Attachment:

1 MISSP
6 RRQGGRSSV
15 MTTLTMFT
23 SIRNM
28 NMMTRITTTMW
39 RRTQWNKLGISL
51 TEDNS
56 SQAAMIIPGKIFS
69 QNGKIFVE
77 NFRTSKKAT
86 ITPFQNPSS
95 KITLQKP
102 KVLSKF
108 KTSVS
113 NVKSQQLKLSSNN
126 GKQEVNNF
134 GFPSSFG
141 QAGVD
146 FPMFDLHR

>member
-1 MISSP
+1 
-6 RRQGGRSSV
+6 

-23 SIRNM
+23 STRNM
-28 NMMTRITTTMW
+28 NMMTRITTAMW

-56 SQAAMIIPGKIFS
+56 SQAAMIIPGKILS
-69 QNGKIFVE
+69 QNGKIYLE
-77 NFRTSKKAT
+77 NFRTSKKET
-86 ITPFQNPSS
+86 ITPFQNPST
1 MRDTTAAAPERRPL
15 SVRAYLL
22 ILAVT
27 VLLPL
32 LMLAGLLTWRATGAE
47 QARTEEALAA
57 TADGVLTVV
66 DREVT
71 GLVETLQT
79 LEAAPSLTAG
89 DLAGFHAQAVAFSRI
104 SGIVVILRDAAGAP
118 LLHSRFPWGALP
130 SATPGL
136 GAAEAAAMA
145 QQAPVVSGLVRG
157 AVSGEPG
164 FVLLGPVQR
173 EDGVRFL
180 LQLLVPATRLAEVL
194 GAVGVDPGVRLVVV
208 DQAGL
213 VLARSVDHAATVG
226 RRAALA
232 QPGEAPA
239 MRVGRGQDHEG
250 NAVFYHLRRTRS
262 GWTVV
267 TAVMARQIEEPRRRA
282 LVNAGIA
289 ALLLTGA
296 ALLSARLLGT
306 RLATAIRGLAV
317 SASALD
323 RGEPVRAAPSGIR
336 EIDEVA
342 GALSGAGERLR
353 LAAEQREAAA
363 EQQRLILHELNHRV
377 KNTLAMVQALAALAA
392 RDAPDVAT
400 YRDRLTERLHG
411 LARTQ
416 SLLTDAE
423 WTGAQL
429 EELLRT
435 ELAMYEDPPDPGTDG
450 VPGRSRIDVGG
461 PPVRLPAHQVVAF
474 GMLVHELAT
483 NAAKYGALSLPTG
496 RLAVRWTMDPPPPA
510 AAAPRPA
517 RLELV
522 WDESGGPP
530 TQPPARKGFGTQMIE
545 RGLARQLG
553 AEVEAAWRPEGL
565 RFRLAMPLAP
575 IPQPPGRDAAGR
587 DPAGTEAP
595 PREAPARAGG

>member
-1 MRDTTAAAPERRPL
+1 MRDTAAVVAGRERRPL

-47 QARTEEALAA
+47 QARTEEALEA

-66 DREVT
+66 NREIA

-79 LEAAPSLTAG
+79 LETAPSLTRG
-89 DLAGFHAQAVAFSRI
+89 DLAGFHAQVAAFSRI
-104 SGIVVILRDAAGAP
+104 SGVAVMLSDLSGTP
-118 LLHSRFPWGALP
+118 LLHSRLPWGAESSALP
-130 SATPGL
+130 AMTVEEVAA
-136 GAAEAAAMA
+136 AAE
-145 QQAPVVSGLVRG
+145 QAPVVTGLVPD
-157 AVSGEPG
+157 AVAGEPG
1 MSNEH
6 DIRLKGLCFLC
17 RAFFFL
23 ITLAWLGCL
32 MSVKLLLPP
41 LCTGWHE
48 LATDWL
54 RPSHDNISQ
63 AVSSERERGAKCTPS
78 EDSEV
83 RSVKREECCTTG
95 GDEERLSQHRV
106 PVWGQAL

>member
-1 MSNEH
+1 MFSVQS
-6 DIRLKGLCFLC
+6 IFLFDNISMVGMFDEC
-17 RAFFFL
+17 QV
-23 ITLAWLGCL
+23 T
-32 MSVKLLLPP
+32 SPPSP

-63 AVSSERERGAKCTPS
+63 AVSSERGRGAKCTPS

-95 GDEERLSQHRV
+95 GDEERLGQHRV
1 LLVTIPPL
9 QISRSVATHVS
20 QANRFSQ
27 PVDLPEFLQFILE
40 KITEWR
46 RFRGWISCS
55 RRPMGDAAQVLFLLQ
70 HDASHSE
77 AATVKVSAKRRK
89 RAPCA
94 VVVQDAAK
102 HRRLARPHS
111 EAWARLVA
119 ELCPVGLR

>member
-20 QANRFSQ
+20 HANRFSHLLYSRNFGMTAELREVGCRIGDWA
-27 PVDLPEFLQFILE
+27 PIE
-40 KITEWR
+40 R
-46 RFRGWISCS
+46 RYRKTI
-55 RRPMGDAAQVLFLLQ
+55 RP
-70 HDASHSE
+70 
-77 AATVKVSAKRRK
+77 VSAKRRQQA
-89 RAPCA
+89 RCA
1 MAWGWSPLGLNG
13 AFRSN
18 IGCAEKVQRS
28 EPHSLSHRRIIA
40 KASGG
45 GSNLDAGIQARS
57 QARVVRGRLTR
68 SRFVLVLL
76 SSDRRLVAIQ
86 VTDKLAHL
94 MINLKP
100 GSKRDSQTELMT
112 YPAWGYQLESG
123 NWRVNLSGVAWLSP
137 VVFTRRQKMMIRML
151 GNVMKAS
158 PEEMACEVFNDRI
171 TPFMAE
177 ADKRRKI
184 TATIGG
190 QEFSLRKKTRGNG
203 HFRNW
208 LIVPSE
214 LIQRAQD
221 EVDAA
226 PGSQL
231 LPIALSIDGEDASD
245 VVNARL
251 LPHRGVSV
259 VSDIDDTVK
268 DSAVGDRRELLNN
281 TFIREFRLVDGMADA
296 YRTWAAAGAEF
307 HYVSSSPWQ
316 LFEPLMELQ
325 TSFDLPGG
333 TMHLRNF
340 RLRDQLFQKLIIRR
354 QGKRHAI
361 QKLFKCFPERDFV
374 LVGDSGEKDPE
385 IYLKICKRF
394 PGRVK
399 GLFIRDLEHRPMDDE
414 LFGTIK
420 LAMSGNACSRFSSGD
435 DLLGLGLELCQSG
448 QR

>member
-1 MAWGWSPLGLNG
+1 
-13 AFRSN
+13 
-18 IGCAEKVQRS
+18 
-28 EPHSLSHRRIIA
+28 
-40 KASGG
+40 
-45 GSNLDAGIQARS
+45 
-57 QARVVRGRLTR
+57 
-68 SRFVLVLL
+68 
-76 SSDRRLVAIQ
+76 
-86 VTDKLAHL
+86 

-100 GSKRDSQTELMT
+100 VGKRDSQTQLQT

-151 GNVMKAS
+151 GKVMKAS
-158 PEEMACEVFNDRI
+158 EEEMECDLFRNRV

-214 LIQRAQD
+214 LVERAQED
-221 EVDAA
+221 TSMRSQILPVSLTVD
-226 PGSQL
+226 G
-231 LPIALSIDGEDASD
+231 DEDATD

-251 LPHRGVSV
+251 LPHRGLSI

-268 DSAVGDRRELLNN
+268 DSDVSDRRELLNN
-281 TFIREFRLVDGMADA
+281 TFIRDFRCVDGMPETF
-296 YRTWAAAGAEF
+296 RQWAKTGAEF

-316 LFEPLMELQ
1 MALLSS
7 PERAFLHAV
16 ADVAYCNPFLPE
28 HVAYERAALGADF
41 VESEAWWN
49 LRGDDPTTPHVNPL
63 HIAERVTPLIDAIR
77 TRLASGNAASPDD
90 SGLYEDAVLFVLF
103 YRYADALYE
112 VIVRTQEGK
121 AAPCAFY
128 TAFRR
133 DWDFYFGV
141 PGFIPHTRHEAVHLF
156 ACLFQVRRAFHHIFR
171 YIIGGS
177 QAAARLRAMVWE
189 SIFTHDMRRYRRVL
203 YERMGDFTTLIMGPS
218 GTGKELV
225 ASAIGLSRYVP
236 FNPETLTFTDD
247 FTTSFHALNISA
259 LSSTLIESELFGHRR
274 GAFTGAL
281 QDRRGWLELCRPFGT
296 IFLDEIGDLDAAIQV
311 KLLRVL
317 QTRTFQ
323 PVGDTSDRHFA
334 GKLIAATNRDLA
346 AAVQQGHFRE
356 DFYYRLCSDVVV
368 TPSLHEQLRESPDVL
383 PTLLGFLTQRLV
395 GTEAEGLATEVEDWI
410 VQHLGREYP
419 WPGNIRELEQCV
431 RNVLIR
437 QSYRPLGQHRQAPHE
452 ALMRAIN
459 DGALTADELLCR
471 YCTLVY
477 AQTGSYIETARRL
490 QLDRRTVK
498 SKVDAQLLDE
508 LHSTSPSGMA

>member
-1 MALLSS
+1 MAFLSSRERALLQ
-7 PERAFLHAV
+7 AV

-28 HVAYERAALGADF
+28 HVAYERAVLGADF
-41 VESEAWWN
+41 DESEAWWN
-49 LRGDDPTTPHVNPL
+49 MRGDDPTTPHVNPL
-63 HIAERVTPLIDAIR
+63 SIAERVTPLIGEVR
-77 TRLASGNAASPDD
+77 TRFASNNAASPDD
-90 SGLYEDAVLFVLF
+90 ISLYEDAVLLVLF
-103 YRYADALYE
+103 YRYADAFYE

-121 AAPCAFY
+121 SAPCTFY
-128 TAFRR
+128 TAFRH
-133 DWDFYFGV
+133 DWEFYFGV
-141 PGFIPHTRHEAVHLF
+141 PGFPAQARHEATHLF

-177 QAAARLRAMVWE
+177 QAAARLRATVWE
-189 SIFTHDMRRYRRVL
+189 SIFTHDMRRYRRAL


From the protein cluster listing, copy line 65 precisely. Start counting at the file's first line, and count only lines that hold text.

267 TAVMARQIEEPRRRA